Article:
I shivered, and Henry covered me with the blanket once more. I didn’t have it in me to tell him I wasn’t cold.
“She was the one to send those nightmares,” he said. “And the one to try to run you off the road. She saw the potential in you as we all did, and it is my guess that she feared the only way to stop you was to get to you before you were in Eden Manor.”
She’d almost succeeded, too. If I hadn’t been sure before, I was now certain that the only reason the car hadn’t crashed into the trees was because Henry had been there to protect us.
“What’s going to happen to her?”
“I do not yet know. She must have known she could not get away with it, as she did not try to run or deny her involvement, but—” He hesitated. “I suspect she thought she would be above punishment. In light of all that has happened, I thought it appropriate that you have a hand in deciding her fate.”
I started to ask why she thought she wouldn’t be punished, but part of me already knew. “She loves you so much that she couldn’t stand the thought of you being with anyone else. She thought she was the only person who could make you happy.”
“And instead she is the one who almost ruined the rest of my existence.” Henry bent down and kissed my knuckles. Another shiver ran through me, completely different from the first. “I am the one who failed, not you, and I will do what I must to spend the rest of our time together making it up to you.”
“You didn’t fail me.” I tried to turn on my side to face him, but movement brought only pain. “I’m the one who failed you.”
He must have known I meant the test, but he shook his head anyway. “You could never fail me. I should have seen the signs long before this and never allowed her anywhere near you, and for that, I am so very sorry.”
I was silent for a long moment, and at last I said in a small voice, “Are we okay? Not—not this, but the drink and—”
“Yes,” he said. “I apologize for the way I reacted that morning. I was not angry at you, I was angry—” He stopped, fury briefly contorting his face, but when I blinked, his expression was blank. “It was not your fault. It was a tainted drink, nothing more.”
“Even if I failed, I still love you, you know.” Several seconds passed, and when it was clear he wasn’t going to say anything in reply, I closed my eyes and sighed. My body screamed for sleep, and with my mind numb from the loss of my mother, I was sure that any attempt to resist would be lost.
I couldn’t be sure, but as I found the edge of consciousness, his voice reached me, gentle and warm and everything I so badly needed to hear.
“I love you, too.”
For the next week, Henry stayed by my side. Whatever was in the sweet tonic Walter kept pouring down my throat worked, and I spent most of the time asleep. Eventually the nightmares faded, but I still woke up gasping, unable to forget what the freezing water of the river felt like as it closed in around me.
The pain of my mother’s death didn’t dull, but I slowly managed to accept that it would be there for a long time, and wallowing in misery when I was supposed to be healing would only hurt Henry. It would be an insult to the gift she’d given me to ignore what she wanted for me, and the past six months had prepared me for this. They’d given me the chance to say goodbye in a way I would have never been able to do without Henry. Even though it hurt just as much, there was a kind of peace inside of me that wouldn’t have otherwise been there. I held on to the hope that if the council decided to accept me despite what had happened between me and Henry, that I would one day be able to visit her, to talk to her and walk with her again. Death wasn’t the end; Ava was proof of that. But I still mourned her. I still missed her.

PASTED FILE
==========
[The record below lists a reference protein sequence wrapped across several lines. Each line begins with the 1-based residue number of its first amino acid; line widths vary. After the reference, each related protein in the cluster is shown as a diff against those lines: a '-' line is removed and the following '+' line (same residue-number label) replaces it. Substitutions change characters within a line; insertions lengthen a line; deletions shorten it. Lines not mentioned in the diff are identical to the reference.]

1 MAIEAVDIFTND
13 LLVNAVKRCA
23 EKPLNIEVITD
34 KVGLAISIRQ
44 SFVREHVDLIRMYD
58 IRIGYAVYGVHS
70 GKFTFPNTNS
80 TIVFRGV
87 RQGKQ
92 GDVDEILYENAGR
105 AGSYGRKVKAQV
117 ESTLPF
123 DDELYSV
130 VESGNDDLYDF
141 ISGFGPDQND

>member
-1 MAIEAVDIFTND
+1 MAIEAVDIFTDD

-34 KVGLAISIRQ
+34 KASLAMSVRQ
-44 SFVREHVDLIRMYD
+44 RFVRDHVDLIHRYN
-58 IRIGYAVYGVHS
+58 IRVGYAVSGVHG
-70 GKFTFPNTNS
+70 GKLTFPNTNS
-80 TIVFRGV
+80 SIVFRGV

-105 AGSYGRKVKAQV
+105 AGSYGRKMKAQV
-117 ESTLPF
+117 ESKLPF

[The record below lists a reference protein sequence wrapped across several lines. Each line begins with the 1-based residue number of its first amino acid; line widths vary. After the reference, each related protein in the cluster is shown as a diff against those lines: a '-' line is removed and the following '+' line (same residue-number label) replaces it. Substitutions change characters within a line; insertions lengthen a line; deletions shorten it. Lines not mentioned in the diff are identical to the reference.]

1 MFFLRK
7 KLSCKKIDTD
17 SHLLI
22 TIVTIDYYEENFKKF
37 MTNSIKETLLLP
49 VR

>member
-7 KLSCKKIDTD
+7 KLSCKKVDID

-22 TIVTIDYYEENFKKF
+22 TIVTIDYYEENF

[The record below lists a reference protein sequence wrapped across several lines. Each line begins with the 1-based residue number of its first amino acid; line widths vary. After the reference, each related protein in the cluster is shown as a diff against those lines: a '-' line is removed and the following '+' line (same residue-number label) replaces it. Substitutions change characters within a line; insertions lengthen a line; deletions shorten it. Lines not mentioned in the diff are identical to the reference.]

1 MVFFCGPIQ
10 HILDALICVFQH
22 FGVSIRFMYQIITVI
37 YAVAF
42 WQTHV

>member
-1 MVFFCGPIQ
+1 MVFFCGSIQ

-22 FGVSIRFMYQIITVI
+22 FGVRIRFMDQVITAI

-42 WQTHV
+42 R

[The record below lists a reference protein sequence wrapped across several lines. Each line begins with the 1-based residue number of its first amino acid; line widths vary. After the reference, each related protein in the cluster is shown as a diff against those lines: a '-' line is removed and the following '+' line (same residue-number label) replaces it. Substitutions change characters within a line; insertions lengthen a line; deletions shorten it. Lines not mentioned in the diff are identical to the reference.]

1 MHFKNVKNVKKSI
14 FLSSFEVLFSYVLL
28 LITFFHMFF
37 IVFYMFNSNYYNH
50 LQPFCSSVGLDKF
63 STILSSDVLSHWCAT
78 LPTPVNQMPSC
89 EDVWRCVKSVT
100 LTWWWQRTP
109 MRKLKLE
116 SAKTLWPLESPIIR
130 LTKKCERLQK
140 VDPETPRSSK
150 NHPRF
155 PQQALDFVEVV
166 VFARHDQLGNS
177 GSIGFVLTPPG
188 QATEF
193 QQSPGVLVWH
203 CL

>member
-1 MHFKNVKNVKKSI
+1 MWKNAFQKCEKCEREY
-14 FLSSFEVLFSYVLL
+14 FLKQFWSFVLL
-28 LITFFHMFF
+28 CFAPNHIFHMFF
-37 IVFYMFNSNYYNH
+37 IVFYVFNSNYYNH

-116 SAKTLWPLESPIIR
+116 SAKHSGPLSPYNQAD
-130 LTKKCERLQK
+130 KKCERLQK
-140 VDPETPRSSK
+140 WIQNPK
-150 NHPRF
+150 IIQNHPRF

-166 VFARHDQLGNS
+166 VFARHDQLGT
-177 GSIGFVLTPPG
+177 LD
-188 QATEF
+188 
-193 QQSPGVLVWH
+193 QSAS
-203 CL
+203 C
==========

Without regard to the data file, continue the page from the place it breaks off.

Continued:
I had a steady stream of visitors. At first it was Henry and Walter, but after I insisted, Ava was allowed into my room as well. The moment she saw me, she flew to the side of my bed, her eyes red and puffy.
“Kate! Oh, God, you’re all right—they said you were okay, but I was afraid they were just saying that ’cause you know how people can be, but you’re really here and awake and oh, my God.”
She wrapped her arms around me so loosely that I could barely tell they were there, but I didn’t care if it hurt a little. I hugged her as tightly as I could and then spent the next thirty seconds paying for it. Pain shot through me, reaching all the way to the tips of my fingers and toes, but it was worth it.
“I’m sorry!” she said, flushing deeply as I gasped. On the other side of the bed, Henry looked worried, but by now he was used to me overexerting myself. As long as my stitches didn’t start to bleed, everything was fine.
“Don’t,” I said once I could talk again. “I wanted to hug you. I am so monumentally sorry for everything. For yelling at you about Theo, for saying all that awful stuff to you—you didn’t deserve it, any of it.”
She waved her hand dismissively. “It doesn’t matter. You were right—I was being an idiot. But you’re alive! You’re going to make it, and I won’t be stuck here without my best friend.” She gave me a look she must’ve intended to be stern, but it made me smile. “You know, none of this would’ve happened if you had let me teach you how to swim.”
“Yeah, you were right on that,” I said, ignoring the part where I’d been stabbed before being thrown into the river. I doubted it’d matter much to Ava. “Tell you what—once Henry says I’m all right, we can find someplace on the grounds and you can teach me how.”